The Longitudinal Impact of Supplier Development Efforts on the Buying Firm's Financial Performance

By Chung, Moonwon; Malhotra, Manoj K. et al. | Journal of Managerial Issues, Winter 2018 | Go to article overview

The Longitudinal Impact of Supplier Development Efforts on the Buying Firm's Financial Performance


Chung, Moonwon, Malhotra, Manoj K., Park, Sangwook, Journal of Managerial Issues


The global economic crisis in 2007 was a time when management capabilities of firms were put to the test. Hoberg and Alicke (2013) found that the change in annual orders in selected US manufacturing sectors showed a minimum of 18.6% decrease in consumer and electronic products, and up to a 42.3% decrease in transportation equipment during the economic recession. Although the crisis originated from the United States, the globalization and interconnectedness of financial infrastructure enabled financial shock contagion due to volatility spillovers (Iyer and Peydro, 2011). Eventually, the real economy was also affected by this monetary shock, showing a decrease in consumption, production, and employment, all of which contributed to the global recession. Economies in multiple nations showed an overall decrease in monetary liquidity, export, and production (Korea Small Business Institute, 2008). As oil and raw material prices escalated since 2007, many small and mid-size manufacturers reported bankruptcy. These upstream bankruptcies of firms in a supply chain can cause disruptions, which may impact the performance of all the related firms within the supply chain. At the same time, heterogeneity in firm survival was witnessed across different countries, a phenomenon which cannot be explained by globalization or financial integration alone (Bekaert et al., 2014). This heterogeneity offers a precious opportunity to identify the role of supply chain management in managing the firm's position during a global event that lasted multiple years. As an example of this stream of research, Schotter and Diep (2013) have compared firms' supply chain robustness and resilience arising from key suppliers in many supply chains under external shocks. In deviating away from economic shocks and events alone, Olcott and Oliver (2014) investigated the 2011 earthquake disaster in Japan and showed how the social capital accumulated within supply chains helped the rapid restoration of production.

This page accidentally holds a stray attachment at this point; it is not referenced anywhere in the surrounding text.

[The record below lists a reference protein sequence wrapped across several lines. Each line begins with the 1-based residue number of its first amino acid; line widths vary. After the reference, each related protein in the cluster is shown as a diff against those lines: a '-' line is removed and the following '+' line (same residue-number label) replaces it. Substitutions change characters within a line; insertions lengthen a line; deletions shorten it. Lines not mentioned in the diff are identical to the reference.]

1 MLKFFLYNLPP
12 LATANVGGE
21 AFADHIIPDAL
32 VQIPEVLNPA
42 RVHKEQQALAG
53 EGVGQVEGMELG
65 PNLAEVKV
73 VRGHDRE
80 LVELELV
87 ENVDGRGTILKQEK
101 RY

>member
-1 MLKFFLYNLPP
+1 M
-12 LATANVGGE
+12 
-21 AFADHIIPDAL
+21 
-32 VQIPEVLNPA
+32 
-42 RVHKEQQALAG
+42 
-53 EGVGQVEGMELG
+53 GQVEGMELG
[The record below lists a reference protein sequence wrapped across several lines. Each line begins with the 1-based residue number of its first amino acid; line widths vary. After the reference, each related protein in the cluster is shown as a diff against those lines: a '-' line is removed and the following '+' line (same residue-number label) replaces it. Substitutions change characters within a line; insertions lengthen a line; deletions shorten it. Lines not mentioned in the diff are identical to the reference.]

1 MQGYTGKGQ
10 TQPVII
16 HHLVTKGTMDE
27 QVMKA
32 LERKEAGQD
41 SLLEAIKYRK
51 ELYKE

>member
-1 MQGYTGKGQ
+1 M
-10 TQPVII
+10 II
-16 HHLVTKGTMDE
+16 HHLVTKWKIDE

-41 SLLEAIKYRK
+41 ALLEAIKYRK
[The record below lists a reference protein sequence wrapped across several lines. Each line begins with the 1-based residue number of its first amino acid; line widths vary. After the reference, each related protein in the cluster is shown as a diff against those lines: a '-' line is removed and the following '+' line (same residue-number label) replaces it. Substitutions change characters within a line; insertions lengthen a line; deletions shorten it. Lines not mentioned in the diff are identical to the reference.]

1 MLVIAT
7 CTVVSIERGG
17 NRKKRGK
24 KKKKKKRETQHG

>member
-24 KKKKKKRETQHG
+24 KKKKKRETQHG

It is also important to note that supply chains of manufacturing firms were in a vulnerable state at the time of the 2007 recession because of the widespread practice of supply base optimization. During the past decade, large manufacturing firms with complex supply chains engaged in supply base reduction, which resulted in an increased dependency on fewer suppliers (Krause etai, 1998) that made firms more susceptible to disruption risks. Moreover, the average manufacturing firm now spends over 50 percent of its revenues on purchased inputs, and due to greater outsourcing, procurement costs exceed billions in large corporations (Handheld and Krause, 2000; Balakrishnan and Natarajan, 2013). Managing the cost and disruption risk of losing suppliers due to bankruptcy is becoming more important, and this volatile environment is enforcing an entirely new challenge for the sourcing departments. Hoberg and Alicke (2013) further identified key activities necessary for a firm to manage these challenges, including identification of critical suppliers, monitoring supplier health and lead times, ensuring the survival of critical suppliers, and defining smart contracts. This study tries to understand how supplier development efforts can contribute to risk mitigation and building of more resilient supply chains.

Supplier Development Effort (SDE), an initiative which started back in the 1990s (Hahn et al., 1990), can provide insight into the importance of activities identified above. Most of the current literature adopts the following definition of SDE: "Any effort of a buying firm with its supplier(s) to increase the performance and/or capabilities of the supplier and meet the buying firm's short- and/or long-term supply needs." (Krause and Ellram, 1997: 21). A well-known example of its application is the Japanese Keiretsu, where the dominant firm creates a competitive environment among its suppliers and provides direct assistance simultaneously (Krause et al. …

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